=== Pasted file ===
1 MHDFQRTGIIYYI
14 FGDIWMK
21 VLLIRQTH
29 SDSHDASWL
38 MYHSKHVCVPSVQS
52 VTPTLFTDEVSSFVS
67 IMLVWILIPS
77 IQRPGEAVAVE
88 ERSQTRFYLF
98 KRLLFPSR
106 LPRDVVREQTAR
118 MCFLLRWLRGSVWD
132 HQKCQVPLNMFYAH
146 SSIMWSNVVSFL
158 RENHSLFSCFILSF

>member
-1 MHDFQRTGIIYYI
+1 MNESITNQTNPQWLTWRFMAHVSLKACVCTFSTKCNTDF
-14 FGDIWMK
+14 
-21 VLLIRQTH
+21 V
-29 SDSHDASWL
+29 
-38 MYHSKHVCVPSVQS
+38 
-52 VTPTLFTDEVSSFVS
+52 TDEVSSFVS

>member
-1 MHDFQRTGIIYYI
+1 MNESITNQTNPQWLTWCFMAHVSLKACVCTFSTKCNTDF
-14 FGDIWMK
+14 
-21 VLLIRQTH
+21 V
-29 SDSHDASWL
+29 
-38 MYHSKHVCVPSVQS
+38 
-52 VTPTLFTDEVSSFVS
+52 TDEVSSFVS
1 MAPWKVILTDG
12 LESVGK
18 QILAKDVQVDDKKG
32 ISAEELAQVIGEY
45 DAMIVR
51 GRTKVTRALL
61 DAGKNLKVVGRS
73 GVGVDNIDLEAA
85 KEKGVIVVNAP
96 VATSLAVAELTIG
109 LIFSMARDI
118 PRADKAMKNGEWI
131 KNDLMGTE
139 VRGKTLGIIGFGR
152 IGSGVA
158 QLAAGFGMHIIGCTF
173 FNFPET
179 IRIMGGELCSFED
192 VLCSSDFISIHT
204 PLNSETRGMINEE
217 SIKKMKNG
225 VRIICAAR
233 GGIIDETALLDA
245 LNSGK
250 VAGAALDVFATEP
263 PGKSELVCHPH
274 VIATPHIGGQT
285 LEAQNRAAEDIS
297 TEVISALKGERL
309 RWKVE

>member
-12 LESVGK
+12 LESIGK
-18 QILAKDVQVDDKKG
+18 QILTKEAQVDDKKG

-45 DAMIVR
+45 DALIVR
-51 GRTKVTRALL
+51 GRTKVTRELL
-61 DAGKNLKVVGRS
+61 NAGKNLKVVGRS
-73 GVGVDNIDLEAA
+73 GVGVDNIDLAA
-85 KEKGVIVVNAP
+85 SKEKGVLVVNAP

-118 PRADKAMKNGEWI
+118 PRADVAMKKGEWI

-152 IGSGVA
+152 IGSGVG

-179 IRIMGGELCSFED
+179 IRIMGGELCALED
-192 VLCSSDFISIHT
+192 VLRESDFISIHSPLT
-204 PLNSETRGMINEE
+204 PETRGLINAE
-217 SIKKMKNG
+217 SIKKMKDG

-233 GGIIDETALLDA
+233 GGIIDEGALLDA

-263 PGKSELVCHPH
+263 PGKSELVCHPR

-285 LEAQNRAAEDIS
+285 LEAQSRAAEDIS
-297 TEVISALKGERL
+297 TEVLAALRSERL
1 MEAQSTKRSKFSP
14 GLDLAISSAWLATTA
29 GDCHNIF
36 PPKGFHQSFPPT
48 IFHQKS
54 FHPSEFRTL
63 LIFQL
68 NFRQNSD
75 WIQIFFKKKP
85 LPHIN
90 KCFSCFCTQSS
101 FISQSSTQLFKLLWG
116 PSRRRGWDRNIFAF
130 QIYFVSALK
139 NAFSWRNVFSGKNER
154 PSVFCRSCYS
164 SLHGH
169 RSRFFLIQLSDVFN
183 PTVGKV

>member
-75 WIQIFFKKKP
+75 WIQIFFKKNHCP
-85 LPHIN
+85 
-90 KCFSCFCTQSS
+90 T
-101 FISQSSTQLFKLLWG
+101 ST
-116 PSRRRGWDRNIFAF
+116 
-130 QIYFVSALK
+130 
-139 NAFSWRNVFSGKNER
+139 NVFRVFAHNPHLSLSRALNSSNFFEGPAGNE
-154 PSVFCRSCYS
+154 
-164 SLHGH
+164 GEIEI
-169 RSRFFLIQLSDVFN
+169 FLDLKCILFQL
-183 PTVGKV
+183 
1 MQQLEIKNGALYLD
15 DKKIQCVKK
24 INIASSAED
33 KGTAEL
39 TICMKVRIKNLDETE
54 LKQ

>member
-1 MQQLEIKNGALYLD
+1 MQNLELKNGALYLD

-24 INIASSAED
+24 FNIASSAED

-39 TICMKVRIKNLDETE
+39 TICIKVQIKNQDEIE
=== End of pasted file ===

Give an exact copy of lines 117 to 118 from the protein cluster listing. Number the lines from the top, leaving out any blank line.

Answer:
90 KCFSCFCTQSS
101 FISQSSTQLFKLLWG